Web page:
Referring now to FIGS. 130 and 131, magnified views of the portions of the multifunction tool (112A) of FIG. 125 defined by lines AR and AS, respectively, are shown. The upper and lower pump engagements and the operative cooperation of member parts of FIGS. 126 to 129 are shown. A spline arrangement (91) is used to rotate a pump (106), forcing hydraulic fluid through a passageway (107B) to move a piston (109) within a hydraulic chamber (108) to subsequently engage a sliding mandrel (117A) with an associated receptacle in an additional wall within which said multifunction tool is disposed if said spline surface is engaged and rotated in said pump (106) within the housing (105). Hydraulic fluid below the piston (109) is returned through a second hydraulic passageway (107A) within the piston to supply said pump through a third hydraulic passageway (107C). The closed hydraulic arrangement moves pistons (109) returning hydraulic fluid through passageways (107A and 107C) until the end (110) of the piston (109) is exposed to the piston chamber (108). Further rotation recycles fluid between the chamber (108) and passageway (107C) of the housing preventing over-pressuring of the system. Once the opposing pump moves and re-engages the piston end (110), separating its cavity from that of the piston chamber (108), the recycling arrangement is removed.

If the spline surface (91) is engaged within the lower pump (106 of FIG. 131), rotation of the pump can be used to cause disengagement of the sliding mandrel (117A) by moving the piston in an opposite direction. To actuate either function, hydraulic fluid is supplied to the upper end or lower end of a piston chamber (108) with a piston (109) intermediate to said upper and lower ends of said chamber.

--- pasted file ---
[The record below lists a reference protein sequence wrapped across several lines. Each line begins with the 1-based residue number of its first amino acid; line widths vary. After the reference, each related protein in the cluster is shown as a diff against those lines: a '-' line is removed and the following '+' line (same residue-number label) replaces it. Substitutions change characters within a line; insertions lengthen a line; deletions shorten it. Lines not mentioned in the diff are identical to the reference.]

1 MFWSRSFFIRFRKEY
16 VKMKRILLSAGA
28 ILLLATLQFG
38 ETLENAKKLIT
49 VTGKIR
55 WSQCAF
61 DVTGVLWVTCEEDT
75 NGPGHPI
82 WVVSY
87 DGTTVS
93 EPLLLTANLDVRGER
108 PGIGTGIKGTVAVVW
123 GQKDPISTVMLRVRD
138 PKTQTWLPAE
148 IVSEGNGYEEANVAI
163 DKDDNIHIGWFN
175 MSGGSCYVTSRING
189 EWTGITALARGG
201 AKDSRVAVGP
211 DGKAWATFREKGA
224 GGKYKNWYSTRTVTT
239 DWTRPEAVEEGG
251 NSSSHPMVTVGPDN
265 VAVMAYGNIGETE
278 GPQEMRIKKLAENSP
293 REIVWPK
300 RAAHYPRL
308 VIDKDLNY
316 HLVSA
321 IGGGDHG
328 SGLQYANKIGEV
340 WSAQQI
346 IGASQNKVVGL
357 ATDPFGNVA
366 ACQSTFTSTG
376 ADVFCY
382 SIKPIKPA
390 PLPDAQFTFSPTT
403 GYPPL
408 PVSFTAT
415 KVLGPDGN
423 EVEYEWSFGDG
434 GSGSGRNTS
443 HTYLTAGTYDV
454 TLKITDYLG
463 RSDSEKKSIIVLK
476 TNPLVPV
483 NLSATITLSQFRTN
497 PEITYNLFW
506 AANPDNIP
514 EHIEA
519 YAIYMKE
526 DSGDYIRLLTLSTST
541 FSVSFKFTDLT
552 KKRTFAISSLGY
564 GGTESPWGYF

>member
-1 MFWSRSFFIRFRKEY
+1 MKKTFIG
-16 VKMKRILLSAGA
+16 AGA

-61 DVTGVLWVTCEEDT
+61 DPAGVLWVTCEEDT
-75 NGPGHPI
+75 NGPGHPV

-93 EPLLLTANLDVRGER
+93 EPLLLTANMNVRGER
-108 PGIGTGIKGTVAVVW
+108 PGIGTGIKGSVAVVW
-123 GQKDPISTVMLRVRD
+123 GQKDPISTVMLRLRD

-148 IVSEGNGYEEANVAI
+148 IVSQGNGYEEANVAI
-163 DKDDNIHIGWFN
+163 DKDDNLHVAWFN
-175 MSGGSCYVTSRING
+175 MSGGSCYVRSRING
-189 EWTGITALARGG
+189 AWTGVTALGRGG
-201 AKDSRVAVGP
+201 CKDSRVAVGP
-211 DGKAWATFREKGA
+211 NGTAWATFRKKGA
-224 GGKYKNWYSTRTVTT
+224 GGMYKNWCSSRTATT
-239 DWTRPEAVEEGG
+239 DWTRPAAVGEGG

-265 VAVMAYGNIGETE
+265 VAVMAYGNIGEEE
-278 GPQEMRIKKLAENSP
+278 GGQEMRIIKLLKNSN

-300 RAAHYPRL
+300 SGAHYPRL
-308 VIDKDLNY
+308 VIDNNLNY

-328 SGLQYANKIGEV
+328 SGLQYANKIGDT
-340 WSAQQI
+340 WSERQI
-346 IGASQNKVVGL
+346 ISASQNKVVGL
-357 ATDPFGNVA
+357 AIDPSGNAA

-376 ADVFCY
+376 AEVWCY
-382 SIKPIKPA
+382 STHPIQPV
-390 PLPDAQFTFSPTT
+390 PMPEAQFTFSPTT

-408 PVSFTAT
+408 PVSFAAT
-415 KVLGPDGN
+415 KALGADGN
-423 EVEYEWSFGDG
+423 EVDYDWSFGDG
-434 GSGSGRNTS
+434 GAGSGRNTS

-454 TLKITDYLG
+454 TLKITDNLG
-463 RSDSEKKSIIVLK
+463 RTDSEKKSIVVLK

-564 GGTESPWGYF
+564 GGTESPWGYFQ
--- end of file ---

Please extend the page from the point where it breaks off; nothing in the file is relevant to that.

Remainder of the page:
If an additional wall (51D of FIG. 118) is secured to said piston, instead of a sliding mandrel (117A), the additional wall may be moved axially upward or downward when engaged to an associated piston and pump within the housings (105) respectively to align or block orifices (59 of FIG. 118).

Referring now to FIGS. 119 to 120 and FIGS. 132 to 135, embodiments of catch basket tools and associated actuation tools are shown, respectively, for engagement with one or more of the slurry passageway tools previously described.

Referring now to FIG. 119, an upper plan view of an embodiment of a catch basket tool (95) is shown above a cross sectional isometric view of the catch basket tool (95) taken along line AK-AK. The catch basket tool (95) can be used to catch actuation tools, such as those previously described and those shown in FIGS. 132 to 135, to remove said tools from a position which would block slurry flow through the internal passageway of a tool. Orifices (59) within the wall of the catch basket allow slurry flow around actuation tools engaged within said basket.

Referring now to FIG. 120, a left side plan view of an embodiment of a catch basket tool (95) is shown having line AL-AL, adjacent a right side isometric view of the tool with the section defined by line AL-AL removed. FIG. 120 depicts a catch basket tool (95) in which darts, balls, plugs and/or other actuation tools previously described and those of FIGS. 132 to 135, may be diverted to a side basket or passageway. Orifices (59) within the catch basket tool (95) permit slurry to flow past the tool and any engaged apparatuses in an axially downward direction.

Referring now to FIG. 132, an upper plan view of an embodiment of a drill pipe dart (97) having line AT-AT, is shown above an associated elevation view of the drill pipe dart (97) with the portion defined by line AT-AT removed. The drill pipe dart (97) may be used as an actuation apparatus. Modifications of the dart with an internal barrier (99 of FIG. 135) and sliding mandrels (117A of FIG. 135) allow the dart to perform a function and then be removed from blocking the internal passageway.